Identifying Potential Dropouts. ERIC Digest.



ERIC Identifier: ED339092
Publication Date: 1991-00-00
Author: Gaustad, Joan
Source: ERIC Clearinghouse on Educational Management Eugene OR.

Identifying Potential Dropouts. ERIC Digest.

The percentage of Americans completing high school has increased steadily over the past fifty years. Not only have dropout rates been falling, but many dropouts return to high school or obtain an equivalency certificate within a few years after dropping out. According to U.S. Census Bureau figures, in 1940 less than 40 percent of all persons aged 25 to 29 had completed high school; by 1980, over 85 percent had done so (Finn 1987). Frase (1989) notes that there was an increase in the annual dropout rate between 1968 and 1978, but the rate has been declining since then.

Nonetheless, concern about the dropout issue has increased among educators, policymakers, and the public. Dropout rates remain disturbingly high in certain areas, particularly major cities, and among certain populations, such as Hispanics. Moreover, as changes in the nation's economy eliminate jobs for unskilled workers, dropouts will increasingly suffer in the job market.

Recent legislation to raise high school graduation requirements has provoked concern that students unable to meet these requirements will drop out, says Rumberger (1987). State and federal efforts to evaluate and improve school performance have stimulated attempts to more accurately measure dropout rates, to identify potential dropouts, and to develop programs to help them.

WHICH STUDENTS ARE MOST AT RISK?

Most studies agree that the main factors associated with dropping out include students' socioeconomic status, location, school behavior, and academic achievement.

"Dropout rates are higher for students coming from low socioeconomic backgrounds, from single-parent families, and from non-English language family backgrounds," stated Frase in the first annual report by the National Center for Education Statistics. This nationwide study also found higher dropout rates for students living in cities than in suburbs or rural areas, and in the South and West rather than in the Northeast. Students who marry or have children, or who have had problems with the law or school authorities, are also at greater risk.

Academic factors are clearly related to dropping out. Students who received poor grades, who had repeated a grade, who were overage for their class, and who had poor attendance for reasons other than illness were more likely to drop out. "A powerful predictor...was the attendance record during the first four months of tenth grade," Frase reported.

Barrington and Hendricks (1989) found that dropouts in a Wisconsin community showed clear indications of academic problems by the third grade. Their achievement test scores were significantly lower than those of their classmates and also below their ability as measured by intelligence tests; teacher comments alone identified potential dropouts with 63 percent accuracy. Poor attendance, failing grades, and low overall GPA marked these students' high school careers.

Unfortunately, uncontrolled variables complicate the process of accurately identifying dropouts, as we shall see below.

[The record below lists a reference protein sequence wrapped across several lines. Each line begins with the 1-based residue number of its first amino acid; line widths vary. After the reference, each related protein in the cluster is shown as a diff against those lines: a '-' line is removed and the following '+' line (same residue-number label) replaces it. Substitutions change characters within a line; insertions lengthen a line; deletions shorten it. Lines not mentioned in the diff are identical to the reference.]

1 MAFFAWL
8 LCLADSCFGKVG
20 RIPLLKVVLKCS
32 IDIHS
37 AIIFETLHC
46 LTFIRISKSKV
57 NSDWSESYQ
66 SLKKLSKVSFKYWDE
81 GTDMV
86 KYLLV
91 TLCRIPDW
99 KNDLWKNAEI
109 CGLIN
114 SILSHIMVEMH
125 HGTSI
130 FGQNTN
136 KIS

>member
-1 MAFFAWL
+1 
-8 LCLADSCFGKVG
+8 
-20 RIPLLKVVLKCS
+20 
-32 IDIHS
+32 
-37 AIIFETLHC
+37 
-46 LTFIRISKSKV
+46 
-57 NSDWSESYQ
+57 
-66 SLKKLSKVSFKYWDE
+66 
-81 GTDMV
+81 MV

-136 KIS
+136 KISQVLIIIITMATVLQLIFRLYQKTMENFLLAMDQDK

HOW ARE DROPOUTS DEFINED AND CALCULATED?

Definitions vary among states, districts, and even among schools within the same district. In addition, the criteria used to define dropout are sometimes questionable, resulting in statistics that don't accurately reflect the problem.

For example, some institutions count as dropouts students who transfer to other schools, are hospitalized, take longer than four years to graduate, or are admitted early to college. "One district treated a student who had died as a dropout," note Barber and McClellan (1987). Some don't count students who leave to get married, who attend for four full years, or who exceed the compulsory attendance age but haven't fulfilled graduation requirements.

LeCompte and Goebel (1987) describe how recordkeeping problems can contribute to inaccurate totals. In one pilot study, 25 percent of a group of "dropouts" turned out to have transferred; the transfer requests in their folders just hadn't been entered into the computer. And if "acts of dropping out" are measured, a student who drops in and out repeatedly will be counted more than once. On the other hand, if students who have dropped out remain on the rolls, the error benefits schools whose funding depends on enrollment--a situation that doesn't encourage vigorous attempts at accuracy.

When the count is made also affects the totals. If dropouts are recorded only during the academic year, students who don't return after the summer--which may constitute one-third of all dropouts--are overlooked. And collecting statistics only from grades 9 through 12 misses kids who dropped out earlier (LeCompte and Goebel).

WHY IS PREDICTING DROPOUTS DIFFICULT?

Although a number of factors are correlated with dropping out, this does not mean that these factors "cause" individuals to drop out (Finn). In addition, the interaction of multiple, complex variables makes it hard to determine which ones are significant.

For example, overall dropout rates are higher for African-Americans than for whites, but race turns out not to be the crucial factor. When social background is factored in, reports Frase, "dropout rates for blacks are not higher, and in some cases may be lower, than those for whites."

On the other hand, Fernandez and Shu (1988) found that Hispanic students in a national sample dropped out at significantly higher rates than other students, even when factors such as family income, academic achievement, and parents' educational level were considered.